Crystal Rice works on a customer’s clock as owner Susie Hennig (right) winds a time-and-strike clock brought in by Steve Heath at A House of Clocks on Monday in Lynnwood. The landmark Lynnwood shop plans to close after more than 54 years. David Nofziger said he and his siblings, who took over the business from their parents, are closing the shop because they’re reaching retirement age. (Andy Bronson / The Herald)

Crystal Rice works on a customer’s clock as owner Susie Hennig (right) winds a time-and-strike clock brought in by Steve Heath at A House of Clocks on Monday in Lynnwood. The landmark Lynnwood shop plans to close after more than 54 years. David Nofziger said he and his siblings, who took over the business from their parents, are closing the shop because they’re reaching retirement age. (Andy Bronson / The Herald)

Time’s up for A House of Clocks, a Lynnwood landmark

The owners, who are nearing retirement age, plan to shutter the 54-year-old business.

LYNNWOOD — A House of Clocks, the landmark business in a bright red building along Highway 99 in Lynnwood, is closing after more than 54 years.

The showroom chimes nearly nonstop with the grandfather and mantelpiece clocks and Kit-Kat, cuckoo and alarm clocks that line the walls and display cases.

“It’s been a tough decision to make,” said Susie Hennig, who took over the business with her siblings from her parents. “It’s provided a great living for the family for many, many years. … In the past two weeks, so many of our customers, our longtime loyal customers, have come in and showed how much they cared.”

The family posted the message, “Time to retire” on the reader board along the highway. Hennig, 65, and her brother, David Nofziger, 73, and their siblings are reaching retirement age. They say there’s also been a cultural shift in the past several years.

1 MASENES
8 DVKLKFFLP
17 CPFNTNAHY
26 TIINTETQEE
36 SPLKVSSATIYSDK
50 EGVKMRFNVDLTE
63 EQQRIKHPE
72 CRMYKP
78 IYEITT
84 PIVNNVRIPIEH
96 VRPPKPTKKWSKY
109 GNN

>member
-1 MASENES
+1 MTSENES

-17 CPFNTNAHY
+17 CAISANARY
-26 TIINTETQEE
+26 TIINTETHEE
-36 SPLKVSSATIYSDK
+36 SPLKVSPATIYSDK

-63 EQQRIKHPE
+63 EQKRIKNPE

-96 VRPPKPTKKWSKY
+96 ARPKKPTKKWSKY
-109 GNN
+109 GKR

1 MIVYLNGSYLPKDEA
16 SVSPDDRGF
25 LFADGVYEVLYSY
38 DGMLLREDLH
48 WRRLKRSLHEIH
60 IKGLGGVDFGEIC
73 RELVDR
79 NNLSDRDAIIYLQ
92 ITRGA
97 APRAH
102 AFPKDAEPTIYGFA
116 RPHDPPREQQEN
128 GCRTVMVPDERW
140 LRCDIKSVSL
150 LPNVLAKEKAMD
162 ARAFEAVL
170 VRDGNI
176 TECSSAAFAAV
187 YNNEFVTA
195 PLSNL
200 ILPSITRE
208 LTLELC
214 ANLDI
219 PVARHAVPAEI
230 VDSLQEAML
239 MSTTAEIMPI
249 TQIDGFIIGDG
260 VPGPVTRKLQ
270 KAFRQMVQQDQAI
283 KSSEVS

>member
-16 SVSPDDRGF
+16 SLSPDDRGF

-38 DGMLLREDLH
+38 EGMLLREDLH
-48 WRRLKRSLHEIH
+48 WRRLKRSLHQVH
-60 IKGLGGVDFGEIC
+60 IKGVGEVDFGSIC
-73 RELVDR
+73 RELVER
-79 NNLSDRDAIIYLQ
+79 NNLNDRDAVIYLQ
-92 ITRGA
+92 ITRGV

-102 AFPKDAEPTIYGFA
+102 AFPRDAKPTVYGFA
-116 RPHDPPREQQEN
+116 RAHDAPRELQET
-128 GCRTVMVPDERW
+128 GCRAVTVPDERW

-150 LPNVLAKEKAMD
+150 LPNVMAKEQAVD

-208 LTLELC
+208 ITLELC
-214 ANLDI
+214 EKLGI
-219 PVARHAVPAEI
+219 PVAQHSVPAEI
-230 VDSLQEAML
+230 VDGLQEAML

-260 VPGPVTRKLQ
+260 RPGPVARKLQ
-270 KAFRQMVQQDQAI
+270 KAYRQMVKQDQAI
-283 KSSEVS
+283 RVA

People seem disinterested in owning the showpiece clocks, the grandfather clocks that become a family heirloom handed down generation after generation.

“We’re all getting older, it comes to that, but the biggest problem is just the culture problem, that’s been a real big deal,” David Nofziger said. “Nobody wants Mom’s stuff.”

A House of Clocks remains profitable, but sales have been slowing for years.

“A clock needs to be wound once a week,” Hennig said. “It needs to be maintained and the younger generation doesn’t show a lot of interest in that.”

Their father, Dale Nofziger, started the business in 1963 after he moved the family from Ohio. He bought what was a little log cabin painted red at 15605 Highway 99. Over the years, the business has made additions to the front and the back.

The business sat on a hill that old timers then called Gunny Sack Hill, because people used feed sacks to help cars and trucks get up the muddy road before the highway was paved.

“We were here before I-5 was built and Highway 99 was a two-lane road so if you wanted to go north, you passed us,” Hennig said.

Location wasn’t the only way they attracted customers.

“We put the ‘A’ on so we’d be first in the Yellow Pages, but nobody knows where the Yellow Pages are now,” David Nofziger said.

Dale Nofziger attended the Bradley School of Horology in Peoria, Illinois, to learn how to become a clock and watchmaker. He also studied silver working, engraving and jewelry making.

Dale and Mildred Nofziger had six children, David Nofziger and Susie Hennig and Stephen and Jon Nofziger and Carol Johnston and Margie Webb.

Most of the children worked in the shop at some point. Dale Nofziger also taught the children who were interested how to repair watches and clocks.

“I grew up fixing watches and all of that kind of stuff,” David Nofziger said. “Part of what Dad said is, ‘If you fix watches, you can work your way through school’ — none of us had gone to college at that point. When I graduated from high school, they invented the Accutron and then Bell Labs came up with this thing called the transistor and that changed the watch business.”

That was the advent of the electronic wristwatches that often were cheaper. When a wristwatch stopped working, people would buy a new one instead of taking it to a repair shop.